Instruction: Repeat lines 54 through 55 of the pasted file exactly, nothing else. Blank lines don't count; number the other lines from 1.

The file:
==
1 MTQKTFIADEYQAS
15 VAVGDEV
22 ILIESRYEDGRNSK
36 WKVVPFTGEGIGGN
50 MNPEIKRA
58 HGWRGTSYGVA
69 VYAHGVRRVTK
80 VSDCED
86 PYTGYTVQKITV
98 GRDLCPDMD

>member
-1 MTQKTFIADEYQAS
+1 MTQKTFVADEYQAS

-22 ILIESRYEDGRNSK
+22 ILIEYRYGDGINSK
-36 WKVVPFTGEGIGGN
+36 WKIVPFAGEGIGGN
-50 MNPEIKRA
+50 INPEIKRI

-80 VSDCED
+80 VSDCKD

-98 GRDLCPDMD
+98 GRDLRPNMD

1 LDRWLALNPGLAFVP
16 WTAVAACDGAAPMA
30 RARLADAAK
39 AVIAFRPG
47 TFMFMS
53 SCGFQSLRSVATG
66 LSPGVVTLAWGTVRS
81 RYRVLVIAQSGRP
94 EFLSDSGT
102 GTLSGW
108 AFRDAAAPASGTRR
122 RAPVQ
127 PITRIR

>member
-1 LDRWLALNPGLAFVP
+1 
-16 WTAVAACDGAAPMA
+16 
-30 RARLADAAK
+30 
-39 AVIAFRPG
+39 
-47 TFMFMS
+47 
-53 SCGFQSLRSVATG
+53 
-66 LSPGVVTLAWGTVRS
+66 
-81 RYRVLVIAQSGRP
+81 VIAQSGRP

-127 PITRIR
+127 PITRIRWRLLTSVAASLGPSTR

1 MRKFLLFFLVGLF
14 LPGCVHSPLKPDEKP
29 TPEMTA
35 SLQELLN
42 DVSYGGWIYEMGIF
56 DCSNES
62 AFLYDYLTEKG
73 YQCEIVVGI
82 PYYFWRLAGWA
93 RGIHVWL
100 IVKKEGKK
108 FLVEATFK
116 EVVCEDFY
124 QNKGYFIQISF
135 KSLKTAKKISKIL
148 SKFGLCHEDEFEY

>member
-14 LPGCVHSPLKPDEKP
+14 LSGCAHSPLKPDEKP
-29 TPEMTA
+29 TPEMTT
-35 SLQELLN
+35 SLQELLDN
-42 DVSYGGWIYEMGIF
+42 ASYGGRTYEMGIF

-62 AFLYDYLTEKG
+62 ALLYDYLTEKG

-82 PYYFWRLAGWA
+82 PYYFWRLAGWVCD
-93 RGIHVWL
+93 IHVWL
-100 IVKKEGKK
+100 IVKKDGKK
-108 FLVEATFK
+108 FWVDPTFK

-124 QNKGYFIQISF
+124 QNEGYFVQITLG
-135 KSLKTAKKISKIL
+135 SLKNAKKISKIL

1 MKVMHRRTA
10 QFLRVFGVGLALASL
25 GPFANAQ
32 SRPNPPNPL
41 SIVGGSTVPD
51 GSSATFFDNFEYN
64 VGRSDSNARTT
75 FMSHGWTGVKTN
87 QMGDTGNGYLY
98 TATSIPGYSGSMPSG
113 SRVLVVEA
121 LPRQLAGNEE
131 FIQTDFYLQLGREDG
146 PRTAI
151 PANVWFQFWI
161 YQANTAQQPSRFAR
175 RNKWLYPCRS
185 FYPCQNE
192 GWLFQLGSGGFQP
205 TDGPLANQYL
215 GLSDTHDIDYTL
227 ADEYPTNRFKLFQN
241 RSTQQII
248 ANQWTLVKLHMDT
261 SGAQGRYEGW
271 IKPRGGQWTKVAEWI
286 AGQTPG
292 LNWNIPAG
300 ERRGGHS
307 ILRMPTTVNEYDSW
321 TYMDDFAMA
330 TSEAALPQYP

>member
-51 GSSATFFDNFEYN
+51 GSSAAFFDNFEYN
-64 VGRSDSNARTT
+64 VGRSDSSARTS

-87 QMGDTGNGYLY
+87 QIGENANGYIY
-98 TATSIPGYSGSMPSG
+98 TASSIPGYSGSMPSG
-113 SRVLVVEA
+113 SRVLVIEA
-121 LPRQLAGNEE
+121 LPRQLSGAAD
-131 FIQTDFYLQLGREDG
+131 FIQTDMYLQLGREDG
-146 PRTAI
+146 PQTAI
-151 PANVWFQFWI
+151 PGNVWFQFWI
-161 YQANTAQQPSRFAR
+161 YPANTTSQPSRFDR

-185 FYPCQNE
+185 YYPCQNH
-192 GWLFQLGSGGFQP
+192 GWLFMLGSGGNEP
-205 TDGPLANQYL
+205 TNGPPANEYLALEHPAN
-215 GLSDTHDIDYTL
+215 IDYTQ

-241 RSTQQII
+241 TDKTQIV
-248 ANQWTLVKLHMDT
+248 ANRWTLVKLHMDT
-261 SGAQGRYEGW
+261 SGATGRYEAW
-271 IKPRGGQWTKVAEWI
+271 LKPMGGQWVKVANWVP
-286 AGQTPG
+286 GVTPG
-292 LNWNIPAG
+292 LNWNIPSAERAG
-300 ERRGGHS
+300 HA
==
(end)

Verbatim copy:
-127 PITRIR
+127 PITRIRWRLLTSVAASLGPSTR